The kid lost his steadiness. His voice cracked as bad as when he recited from the Torah during his Bar-Mitzvah. For you non-Jews reading this, just imagine trying to sing in front of all your friends, family, and neighbors (and a congregation of strangers) right at the point in your life when puberty hits the hardest.

OK, back to our story.

"Yes, I'm looking for Vince McMahon," the kid shrieked. The nice lady who answered the phone said, "I'm sorry, he's not ..." when all of a sudden, the kid - realizing he just blew the entire opportunity - went into a staged sneezing fit and said, "I apologize, I'm getting over a terrible cold!"

Phew. That was a close one. "Hold on a moment, please." OK, here we go, thought the kid. "Yes, Mr. McMahon (there WAS a "Mr. McMahon before the current Czar of the industry), my name is....."

"Hi, may I ask the nature of this call?"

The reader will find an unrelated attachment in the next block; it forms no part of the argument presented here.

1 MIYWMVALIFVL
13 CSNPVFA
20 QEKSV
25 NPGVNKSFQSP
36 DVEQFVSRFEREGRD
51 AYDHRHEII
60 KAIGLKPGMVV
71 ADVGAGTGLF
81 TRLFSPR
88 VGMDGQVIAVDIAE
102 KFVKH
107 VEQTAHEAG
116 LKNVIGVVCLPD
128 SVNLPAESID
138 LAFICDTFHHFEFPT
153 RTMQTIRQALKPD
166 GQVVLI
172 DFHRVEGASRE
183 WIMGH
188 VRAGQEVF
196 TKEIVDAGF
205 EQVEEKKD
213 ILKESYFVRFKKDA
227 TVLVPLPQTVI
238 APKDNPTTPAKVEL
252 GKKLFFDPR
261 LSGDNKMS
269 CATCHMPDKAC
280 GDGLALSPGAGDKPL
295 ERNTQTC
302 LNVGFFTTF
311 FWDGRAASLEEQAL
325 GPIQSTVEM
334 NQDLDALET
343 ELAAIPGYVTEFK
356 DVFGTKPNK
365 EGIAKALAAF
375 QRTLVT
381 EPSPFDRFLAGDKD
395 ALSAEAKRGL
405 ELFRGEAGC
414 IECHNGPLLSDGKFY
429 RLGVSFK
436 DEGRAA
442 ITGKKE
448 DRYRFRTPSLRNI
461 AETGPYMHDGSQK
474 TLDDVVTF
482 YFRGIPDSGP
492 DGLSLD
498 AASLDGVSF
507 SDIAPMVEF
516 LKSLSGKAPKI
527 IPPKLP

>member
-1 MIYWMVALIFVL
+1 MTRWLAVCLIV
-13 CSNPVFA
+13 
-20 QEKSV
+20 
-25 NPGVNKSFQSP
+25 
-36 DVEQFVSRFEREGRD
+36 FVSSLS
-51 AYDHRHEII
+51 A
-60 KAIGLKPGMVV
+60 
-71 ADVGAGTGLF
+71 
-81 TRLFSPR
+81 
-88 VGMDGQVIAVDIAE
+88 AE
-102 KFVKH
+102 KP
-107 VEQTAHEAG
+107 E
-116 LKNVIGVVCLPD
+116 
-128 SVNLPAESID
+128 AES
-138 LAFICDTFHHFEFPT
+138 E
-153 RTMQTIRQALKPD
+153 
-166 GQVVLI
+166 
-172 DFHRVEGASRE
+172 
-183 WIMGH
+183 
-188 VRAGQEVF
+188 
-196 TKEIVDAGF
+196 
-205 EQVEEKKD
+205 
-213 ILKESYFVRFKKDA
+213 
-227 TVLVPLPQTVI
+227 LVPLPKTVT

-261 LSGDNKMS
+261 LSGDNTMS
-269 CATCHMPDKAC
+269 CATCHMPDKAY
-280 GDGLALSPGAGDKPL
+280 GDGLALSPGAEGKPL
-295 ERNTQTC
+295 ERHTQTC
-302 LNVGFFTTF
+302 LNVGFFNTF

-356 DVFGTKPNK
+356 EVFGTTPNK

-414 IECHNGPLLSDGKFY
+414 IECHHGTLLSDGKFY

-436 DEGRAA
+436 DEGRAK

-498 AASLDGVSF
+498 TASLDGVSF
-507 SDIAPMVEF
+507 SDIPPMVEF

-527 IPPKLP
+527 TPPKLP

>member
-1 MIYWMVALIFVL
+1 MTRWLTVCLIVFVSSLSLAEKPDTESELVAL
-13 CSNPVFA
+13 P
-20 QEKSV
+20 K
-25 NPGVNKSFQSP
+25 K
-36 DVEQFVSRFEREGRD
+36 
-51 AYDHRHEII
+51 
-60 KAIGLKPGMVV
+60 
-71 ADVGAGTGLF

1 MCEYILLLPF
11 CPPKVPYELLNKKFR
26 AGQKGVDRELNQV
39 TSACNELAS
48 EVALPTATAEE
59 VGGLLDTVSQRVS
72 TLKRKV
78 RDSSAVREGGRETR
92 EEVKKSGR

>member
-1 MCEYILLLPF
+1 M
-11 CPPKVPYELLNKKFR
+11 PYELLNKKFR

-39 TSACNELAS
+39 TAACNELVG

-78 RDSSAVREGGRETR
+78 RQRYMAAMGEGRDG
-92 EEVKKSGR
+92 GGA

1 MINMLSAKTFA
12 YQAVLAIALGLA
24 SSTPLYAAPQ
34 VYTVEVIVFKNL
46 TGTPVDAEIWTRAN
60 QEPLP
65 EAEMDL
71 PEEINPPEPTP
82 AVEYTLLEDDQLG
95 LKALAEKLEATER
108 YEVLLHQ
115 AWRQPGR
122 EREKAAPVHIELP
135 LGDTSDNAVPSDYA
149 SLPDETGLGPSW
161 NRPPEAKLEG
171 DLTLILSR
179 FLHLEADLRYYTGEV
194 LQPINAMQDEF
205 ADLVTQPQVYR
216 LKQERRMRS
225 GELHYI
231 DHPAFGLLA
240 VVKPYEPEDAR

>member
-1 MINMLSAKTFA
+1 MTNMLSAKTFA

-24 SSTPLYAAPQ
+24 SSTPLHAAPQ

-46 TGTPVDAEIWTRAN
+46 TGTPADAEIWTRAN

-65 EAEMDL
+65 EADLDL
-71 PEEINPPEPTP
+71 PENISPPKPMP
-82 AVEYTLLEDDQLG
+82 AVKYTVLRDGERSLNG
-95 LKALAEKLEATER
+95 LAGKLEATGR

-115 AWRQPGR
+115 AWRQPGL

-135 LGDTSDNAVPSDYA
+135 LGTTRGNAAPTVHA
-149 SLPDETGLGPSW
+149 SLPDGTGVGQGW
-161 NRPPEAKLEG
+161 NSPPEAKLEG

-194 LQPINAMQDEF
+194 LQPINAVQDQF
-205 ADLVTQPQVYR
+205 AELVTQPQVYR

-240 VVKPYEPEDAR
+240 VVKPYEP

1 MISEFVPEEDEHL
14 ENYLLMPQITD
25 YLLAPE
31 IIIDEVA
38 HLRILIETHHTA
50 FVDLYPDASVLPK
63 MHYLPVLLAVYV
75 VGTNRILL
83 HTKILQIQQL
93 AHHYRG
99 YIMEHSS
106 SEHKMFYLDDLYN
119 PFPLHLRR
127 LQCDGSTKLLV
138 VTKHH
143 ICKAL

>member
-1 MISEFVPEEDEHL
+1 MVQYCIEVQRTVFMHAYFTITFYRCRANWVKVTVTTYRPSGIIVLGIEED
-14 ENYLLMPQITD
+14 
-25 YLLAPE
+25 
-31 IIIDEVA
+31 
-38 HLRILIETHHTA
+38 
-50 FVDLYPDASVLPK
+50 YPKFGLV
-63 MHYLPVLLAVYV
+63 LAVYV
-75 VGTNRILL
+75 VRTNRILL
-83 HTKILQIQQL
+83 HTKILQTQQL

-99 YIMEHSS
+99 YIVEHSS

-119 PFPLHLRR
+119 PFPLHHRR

The kid cleared his throat. "Damn cold!" he exclaimed, "Yes, I was told by Mr. McMahon to reach out for him at this number to get a press pass for the upcoming show at Madison Square Garden."

Another "hold on a moment, please," and the kid now realises he's officially late for class. "It doesn't matter," he thought to himself, "this is going to happen. It has to happen!"

The call was forwarded. Ring. Ring. Every ring resonated in the kid's ear, because with every ring, the kid could imagine how much trouble he was going to be in.

"Mr. McMahon's office....."

OK, this is it. The moment the kid had waited for. Practiced this part to no end. "Yes, Mr. McMahon please, my name is...."